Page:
DOCKER’S GUILD – The Heisenberg Diaries – Book A: Sounds Of Future Past

Black Swan 2015

Movie themes that never get old create subtext for a sprawling prog-opera.

DOCKER'S GUILD - The Heisenberg Diaries - Book A: Sounds Of Future Past

The Heisenberg Diaries –
Book A: Sounds Of Future Past

If a five-album plan – each a season, as in a TV series – wasn’t enough to outline Douglas R. Docker’s ambition, his universe is expanding now with four “transitional” records that add detail and depth to the main storyline. More so, there’s a retrofuturistic twist to this development with “Book A” veering away from original compositions to integrate classic soundtracks into it, while new arrangements blend familiar melodies into the project’s overall picture. Given a delicate, yet powerful, touch by an all-female, except for the band’s mastermind, cast, pieces like the nicely orchestrated, and hardened, “Doctor Who” theme and “The Neverending Story” reveal previously hidden layers which enrich the listener’s perception of the cinematic lore, and moments of recognition make such an exploration a delightful experience.

Docker’s choices aren’t obvious, but his mischievous eschewing the “Star Wars” march in favor of the more vintage “Space-Patrol (Raumpatrouille)” and “Barbarella” – both playfully heavy and utterly captivating – results in an unpredictable and, thus, adventurous flow. This, of course, is an ultimate objective for a musical mission related to travels through space and time, but with the “Red Dwarf” tune getting a new grace and a groove, and “The Black Hole” sucking prog metal into its vortex, there’s a sense of purpose unfolding to direct the series protagonist Jack Heisenberg’s quest. So although it may seem impossible to boost the bombast of “Flash Gordon Suite” further on, that’s what happened here, with Amanda Somerville providing a vocal front for Docker’s vibrant compression of QUEEN’s OST and Nita Strauss laying riffs that also anchor the dry buzz of “Suspension” where Douglas’ voice waves collide with Elize Ryd’s.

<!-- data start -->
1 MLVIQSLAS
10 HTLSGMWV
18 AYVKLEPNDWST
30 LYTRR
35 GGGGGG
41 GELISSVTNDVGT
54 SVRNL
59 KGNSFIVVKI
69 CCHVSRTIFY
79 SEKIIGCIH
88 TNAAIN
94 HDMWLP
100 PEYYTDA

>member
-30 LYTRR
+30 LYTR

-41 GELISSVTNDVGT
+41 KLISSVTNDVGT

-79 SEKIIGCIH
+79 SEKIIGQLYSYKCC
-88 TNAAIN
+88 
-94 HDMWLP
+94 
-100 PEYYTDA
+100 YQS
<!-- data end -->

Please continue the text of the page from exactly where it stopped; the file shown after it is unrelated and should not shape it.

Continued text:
Still, “Dune Suite” is where Docker’s method is most vividly refined, keyboards-wise, and his vision is at its clearest. He may hide behind borrowed melodies, yet Douglas’ personality shines through the aeons and nebulas on “Book A” for the old tracks to echo down the line.


November 24, 2016

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